How Can the Church Effectively Influence Culture?

by Gabe Lyons

I believe that the church is the hope of the world and is positioned like no other channel of influence to shape culture. Its people are called to be in the world. As John Stott puts it, “we find ourselves citizens of two kingdoms, the one earthly and the one heavenly. And each citizenship lays upon us duties which we are not at liberty to evade.”1

Although the work of culture creation may take place outside the physical walls of a church building, the local church creates a natural space where social networks of leaders, within all seven channels of culture, can work together towards a common goal. Nowhere else does this potential for synergy exist. Unlike other channels, the church is a living organism where God’s spirit constantly moves and seeks to express Himself through a willing Body.

Sadly, by focusing on just the “spiritual” and the afterlife, the Christian church has strayed away from its potential influence in the here and now, positioning itself instead as just another subculture. Many Christians currently hold unique and influential positions throughout the seven channels of culture, but have never been supported by fellow believers.

Engaging Cultural Leaders

Consider my 34 year-old friend Dan, an amazing leader in the business channel of cultural influence who convenes captains of industry and strategic leaders throughout the free world. He cares deeply about Christian engagement in the place God has called him, but doesn’t feel comfortable labeling himself a Christian due to the negative baggage that comes with it. When we first met four years ago, Dan was desperate for a community of believers that could understand him and his life in the culture. Dan desperately needed a community or church that could support him as he tried to fulfill his calling.

His story is all to common. In the work that I do, I come across cultural leaders that feel disconnected from the local church or worse yet, misunderstood or used. The story for some is that the church tends to only be interested in them if the church organization can benefit in some way. Church leaders fail to recognize the current and potential influence these leaders have within the culture and unknowingly drive them away.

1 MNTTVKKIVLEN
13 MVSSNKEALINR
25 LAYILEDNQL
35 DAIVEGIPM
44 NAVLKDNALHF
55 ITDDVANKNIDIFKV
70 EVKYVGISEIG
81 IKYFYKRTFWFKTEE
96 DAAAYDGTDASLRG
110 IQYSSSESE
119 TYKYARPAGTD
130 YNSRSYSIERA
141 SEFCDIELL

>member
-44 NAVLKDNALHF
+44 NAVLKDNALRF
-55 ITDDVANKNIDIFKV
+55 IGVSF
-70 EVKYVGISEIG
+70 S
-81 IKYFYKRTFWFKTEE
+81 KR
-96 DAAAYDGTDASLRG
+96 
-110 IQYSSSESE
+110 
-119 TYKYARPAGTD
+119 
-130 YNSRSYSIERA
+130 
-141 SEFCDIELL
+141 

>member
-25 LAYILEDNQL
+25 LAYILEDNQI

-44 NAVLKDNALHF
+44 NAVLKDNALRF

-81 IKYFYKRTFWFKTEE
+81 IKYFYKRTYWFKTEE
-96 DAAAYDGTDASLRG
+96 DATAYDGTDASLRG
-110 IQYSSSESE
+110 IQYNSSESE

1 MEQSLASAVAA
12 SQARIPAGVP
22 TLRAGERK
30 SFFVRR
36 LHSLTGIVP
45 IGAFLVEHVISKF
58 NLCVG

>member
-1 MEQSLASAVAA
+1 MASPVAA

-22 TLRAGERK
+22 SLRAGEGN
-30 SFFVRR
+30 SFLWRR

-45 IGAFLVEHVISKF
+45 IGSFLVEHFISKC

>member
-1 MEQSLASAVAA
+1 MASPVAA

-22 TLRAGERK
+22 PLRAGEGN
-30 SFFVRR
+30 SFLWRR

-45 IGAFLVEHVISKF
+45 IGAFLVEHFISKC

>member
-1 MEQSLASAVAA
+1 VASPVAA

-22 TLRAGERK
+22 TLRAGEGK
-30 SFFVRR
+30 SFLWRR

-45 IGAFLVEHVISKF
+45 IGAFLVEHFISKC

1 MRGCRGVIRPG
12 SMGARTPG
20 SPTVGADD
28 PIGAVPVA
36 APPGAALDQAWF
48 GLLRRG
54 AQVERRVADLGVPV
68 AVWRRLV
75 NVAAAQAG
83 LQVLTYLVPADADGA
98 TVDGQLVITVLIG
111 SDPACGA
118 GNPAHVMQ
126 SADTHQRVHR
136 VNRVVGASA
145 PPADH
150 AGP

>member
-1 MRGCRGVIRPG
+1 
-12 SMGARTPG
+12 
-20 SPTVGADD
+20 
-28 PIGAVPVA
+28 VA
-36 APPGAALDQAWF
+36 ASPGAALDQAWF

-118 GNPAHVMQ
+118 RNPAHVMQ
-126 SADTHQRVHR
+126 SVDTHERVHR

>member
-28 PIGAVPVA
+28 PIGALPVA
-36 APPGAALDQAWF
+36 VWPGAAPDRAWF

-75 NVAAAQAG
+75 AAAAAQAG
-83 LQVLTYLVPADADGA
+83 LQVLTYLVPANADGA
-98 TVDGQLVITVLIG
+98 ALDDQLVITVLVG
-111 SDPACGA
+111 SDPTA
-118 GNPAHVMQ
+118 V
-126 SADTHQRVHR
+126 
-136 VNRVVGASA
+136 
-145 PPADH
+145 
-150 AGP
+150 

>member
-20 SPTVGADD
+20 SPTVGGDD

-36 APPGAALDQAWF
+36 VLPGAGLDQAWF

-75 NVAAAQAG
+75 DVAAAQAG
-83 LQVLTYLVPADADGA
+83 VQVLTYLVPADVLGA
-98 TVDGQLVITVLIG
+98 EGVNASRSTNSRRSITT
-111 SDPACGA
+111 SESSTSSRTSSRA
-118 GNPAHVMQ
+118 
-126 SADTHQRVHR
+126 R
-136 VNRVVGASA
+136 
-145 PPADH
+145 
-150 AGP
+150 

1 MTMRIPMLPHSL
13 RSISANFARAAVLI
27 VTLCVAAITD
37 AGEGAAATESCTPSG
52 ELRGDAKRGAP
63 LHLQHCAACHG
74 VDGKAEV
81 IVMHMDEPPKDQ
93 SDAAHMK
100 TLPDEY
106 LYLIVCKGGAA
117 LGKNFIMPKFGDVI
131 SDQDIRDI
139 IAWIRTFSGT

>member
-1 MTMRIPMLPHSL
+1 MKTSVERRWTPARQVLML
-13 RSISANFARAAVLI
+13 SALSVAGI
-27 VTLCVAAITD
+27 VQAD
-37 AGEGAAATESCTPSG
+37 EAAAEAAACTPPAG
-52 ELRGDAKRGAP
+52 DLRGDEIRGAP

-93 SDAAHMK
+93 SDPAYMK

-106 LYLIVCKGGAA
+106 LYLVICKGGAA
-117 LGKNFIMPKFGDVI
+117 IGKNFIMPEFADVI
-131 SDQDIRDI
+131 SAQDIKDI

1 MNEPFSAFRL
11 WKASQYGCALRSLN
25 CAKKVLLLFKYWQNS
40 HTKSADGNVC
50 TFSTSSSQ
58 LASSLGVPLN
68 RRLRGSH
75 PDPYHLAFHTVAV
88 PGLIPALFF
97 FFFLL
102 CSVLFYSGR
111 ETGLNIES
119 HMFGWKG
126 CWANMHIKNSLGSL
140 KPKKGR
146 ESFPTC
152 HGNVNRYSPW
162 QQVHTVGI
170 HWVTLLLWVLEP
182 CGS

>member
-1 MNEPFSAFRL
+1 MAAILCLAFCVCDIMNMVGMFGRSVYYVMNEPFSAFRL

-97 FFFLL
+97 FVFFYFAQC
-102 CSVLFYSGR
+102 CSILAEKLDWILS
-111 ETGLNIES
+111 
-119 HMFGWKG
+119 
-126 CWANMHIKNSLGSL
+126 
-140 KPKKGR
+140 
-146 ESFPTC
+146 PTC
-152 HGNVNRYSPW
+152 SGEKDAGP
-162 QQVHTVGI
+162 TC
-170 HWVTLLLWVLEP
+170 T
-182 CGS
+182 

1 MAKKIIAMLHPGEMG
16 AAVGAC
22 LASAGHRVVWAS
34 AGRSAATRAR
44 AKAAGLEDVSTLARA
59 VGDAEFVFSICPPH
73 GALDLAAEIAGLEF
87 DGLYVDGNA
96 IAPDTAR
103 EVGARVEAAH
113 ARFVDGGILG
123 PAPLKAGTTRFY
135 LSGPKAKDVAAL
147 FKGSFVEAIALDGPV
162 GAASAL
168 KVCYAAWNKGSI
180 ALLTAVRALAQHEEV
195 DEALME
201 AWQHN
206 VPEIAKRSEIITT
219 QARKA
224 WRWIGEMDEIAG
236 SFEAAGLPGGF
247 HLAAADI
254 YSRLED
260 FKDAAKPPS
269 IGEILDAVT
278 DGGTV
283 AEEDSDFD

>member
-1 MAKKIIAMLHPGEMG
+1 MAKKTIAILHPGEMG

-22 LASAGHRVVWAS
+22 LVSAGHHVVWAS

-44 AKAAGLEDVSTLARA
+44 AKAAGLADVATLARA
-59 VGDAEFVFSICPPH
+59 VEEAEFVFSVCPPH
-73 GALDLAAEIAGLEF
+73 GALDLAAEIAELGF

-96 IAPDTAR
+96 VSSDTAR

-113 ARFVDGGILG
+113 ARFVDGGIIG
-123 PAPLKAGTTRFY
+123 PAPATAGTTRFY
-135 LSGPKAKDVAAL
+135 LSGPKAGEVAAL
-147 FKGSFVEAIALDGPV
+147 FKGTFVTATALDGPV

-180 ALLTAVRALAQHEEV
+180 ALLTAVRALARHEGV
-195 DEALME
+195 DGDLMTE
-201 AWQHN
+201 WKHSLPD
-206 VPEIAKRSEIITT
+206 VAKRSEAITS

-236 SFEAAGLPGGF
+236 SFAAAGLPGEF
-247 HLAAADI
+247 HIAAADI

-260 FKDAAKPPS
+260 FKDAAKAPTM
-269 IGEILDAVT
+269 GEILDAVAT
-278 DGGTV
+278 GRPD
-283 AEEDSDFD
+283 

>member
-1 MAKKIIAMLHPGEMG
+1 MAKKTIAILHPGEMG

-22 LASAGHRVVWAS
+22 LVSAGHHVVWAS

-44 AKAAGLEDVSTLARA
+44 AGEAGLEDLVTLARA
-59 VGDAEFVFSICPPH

Still, an undeniable opportunity for the church to regain ground still exists. My friend Jon, a top model in the fashion industry, experienced something different in the local church. As he pursued the opportunity to lead a culturally redeeming project to captivate the vanguard of the fashion industry, he found help and support. His pastor spent time with him and probed deeply to find ways the church could actively support these efforts. Whether volunteering to help at local events or assisting in the organizational and administrative details of his project, this church provided the back-up Jon needed to engage where God has placed him.

Jon’s Christian community exemplifies a shift in the church. As one piece of a greater movement, we’re just beginning to see what might happen. As Tim Keller writes, “If we produce thousands of new church-communities that regularly attract and engage secular people, that seek the common good of the whole city especially the poor, and that produce thousands of Christians who write plays, make movies, express creative journalism, begin effective and productive new businesses, use their money for others, and produce cutting-edge scholarship and literature we will see our vision for the city realized and our whole society changed as a result.”24 This vision demands that leaders in the church wrestle with the complexity of embodying the Gospel in culture. As the church rediscovers its unique role in culture, and supports the calling of their cultural influencers, it will be a force for good in our communities, cities and the country.